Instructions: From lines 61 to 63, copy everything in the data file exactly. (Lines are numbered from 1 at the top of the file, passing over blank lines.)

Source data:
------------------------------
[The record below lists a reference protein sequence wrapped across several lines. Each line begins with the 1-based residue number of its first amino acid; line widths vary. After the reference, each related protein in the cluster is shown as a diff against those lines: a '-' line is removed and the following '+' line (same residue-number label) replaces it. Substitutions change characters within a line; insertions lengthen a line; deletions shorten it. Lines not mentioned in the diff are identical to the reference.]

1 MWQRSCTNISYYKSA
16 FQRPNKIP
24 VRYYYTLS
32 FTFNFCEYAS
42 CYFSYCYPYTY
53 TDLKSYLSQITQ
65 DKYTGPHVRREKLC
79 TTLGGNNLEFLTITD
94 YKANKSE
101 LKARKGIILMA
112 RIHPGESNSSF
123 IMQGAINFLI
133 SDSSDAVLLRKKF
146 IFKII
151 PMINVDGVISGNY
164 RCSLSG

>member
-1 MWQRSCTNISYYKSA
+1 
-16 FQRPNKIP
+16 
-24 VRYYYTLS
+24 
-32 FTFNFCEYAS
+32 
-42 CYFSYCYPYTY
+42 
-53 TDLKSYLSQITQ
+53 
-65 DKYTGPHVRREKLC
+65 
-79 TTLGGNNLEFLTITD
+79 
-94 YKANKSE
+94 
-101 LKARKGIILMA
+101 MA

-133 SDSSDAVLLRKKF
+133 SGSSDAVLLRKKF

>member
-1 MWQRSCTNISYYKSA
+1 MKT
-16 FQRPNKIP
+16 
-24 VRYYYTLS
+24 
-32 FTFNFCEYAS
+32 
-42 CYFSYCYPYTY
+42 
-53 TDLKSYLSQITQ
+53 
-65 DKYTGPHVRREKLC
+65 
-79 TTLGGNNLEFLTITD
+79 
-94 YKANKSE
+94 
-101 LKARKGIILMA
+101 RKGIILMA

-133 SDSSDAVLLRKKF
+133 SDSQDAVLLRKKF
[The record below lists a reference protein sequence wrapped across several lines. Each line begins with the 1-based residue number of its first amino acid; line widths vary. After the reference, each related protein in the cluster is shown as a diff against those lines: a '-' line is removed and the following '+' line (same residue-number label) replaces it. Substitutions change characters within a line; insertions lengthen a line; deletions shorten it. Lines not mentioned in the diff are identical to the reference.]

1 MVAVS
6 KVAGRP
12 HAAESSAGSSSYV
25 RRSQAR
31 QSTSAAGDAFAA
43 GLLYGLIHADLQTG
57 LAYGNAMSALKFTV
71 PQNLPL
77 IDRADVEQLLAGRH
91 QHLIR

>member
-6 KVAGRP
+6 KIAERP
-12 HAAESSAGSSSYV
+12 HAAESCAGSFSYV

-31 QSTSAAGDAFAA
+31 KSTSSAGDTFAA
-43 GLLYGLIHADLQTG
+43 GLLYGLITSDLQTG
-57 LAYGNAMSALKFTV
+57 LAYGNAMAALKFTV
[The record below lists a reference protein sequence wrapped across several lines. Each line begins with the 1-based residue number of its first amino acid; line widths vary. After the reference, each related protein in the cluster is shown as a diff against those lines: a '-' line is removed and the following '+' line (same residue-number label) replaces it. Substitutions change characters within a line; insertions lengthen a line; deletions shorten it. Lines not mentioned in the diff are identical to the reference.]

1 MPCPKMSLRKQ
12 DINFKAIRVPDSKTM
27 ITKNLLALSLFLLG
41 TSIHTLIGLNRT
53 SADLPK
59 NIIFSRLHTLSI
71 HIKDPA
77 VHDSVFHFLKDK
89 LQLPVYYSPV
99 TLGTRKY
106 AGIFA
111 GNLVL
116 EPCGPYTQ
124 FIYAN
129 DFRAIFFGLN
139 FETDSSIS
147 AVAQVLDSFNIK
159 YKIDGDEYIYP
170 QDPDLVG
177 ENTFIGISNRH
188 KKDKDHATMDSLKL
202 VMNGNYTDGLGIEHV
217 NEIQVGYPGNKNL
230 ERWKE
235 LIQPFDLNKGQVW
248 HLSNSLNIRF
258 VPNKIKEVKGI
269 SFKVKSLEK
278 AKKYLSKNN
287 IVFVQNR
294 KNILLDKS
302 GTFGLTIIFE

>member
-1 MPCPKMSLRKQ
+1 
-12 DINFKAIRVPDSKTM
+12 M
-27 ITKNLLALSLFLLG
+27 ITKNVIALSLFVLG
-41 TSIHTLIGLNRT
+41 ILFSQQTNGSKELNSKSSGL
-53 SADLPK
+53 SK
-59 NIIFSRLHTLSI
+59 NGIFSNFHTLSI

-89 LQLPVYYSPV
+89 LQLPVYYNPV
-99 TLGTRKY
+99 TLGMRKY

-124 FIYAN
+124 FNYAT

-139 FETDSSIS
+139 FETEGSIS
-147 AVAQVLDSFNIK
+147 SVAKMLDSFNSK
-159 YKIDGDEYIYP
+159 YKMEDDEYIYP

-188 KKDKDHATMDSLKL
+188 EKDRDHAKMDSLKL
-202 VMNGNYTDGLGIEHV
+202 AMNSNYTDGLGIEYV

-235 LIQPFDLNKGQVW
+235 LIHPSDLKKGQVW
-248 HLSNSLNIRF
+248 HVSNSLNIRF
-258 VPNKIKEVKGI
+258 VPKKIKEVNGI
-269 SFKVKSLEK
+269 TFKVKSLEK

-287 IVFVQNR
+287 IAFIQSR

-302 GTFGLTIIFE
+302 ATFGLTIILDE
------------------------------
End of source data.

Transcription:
+101 RKGIILMA

-133 SDSSDAVLLRKKF
+133 SDSQDAVLLRKKF